Once you have that settled you'll need to decide now if your collie will need anything specific for sleeping. If it is a young or nervous, collie using their crate at night in the hotel may help them feel more secure. If you can't bare the fact that you never know how your precious baby (or any one else) will react, a crate for your collie can help you feel more secure. If your collie has traveled and stayed in strange places comfortably before, you may only need his doggie bed or blanket. (I personally have never needed that type of "security blanket". As long as I am with my mom I have always been content to just relax and sleep where ever we stop.)

Some other things you will definitely need:
You should always carry at least two copies of your collie's vaccination papers. Keep one set in the car and where ever you go with your collie and the other in a safe place in your luggage or at the motel you are staying at. Two sets are better than one just in case one set gets lost.
Two copies of your collie's health records and special needs separated as above. If you must take your collie to the vet for an emergency it can be helpful for the attending vet to know anything major about your collie's normal health. This will allow him or her to better and more safely treat your collie and prevent the possibility of prescribing the wrong drug if one is necessary.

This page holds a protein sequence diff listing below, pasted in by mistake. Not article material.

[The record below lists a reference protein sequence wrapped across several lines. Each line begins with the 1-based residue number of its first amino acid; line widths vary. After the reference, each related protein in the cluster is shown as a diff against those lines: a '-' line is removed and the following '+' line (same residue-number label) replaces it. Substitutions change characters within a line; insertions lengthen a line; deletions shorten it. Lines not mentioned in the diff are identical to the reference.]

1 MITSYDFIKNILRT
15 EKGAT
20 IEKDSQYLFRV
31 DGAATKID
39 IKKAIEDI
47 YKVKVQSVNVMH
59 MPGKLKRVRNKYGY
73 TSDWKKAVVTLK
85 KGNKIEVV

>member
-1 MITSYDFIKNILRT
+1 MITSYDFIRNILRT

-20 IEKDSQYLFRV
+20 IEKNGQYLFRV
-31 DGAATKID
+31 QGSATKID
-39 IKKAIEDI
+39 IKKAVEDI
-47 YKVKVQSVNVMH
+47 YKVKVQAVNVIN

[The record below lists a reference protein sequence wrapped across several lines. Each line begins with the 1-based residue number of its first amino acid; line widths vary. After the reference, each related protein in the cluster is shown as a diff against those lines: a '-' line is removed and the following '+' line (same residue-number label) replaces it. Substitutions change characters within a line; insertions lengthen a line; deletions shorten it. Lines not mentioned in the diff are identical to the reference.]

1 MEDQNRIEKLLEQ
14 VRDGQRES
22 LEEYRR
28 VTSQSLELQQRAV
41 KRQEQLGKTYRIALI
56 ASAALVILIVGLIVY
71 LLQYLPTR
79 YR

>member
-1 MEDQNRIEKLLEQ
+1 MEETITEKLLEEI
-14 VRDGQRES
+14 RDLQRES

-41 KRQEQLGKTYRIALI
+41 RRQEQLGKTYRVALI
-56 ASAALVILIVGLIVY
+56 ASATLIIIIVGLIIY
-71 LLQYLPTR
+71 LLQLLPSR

A full supply (plus several days extra) of any medications your collie may need. You should not stop giving him his normal medications when you are on vacation.
A list (and map) of vets in the area you will be staying in. If there is a serious injury you don't want to waste precious time searching around for a vet. My mom likes to scope out the places we are visiting on the very first day so she knows exactly which way to go if she needs to take me to a vet.
A snug fitting collar with current identification. A lost collie without tags may never be seen by its owner again. If you are visiting a friend or relative, it can also be helpful to add a tag with their name and phone number so there is a contact person closer to the area where the dog was lost. Also, if your collie has a special health/medical or handling need it can be helpful to have a tag that states this to better ensure your collie's health and everyone's safety. Some examples can include - "I am deaf", "Not good with children", I have epileptic seizures", "Not good with other animals"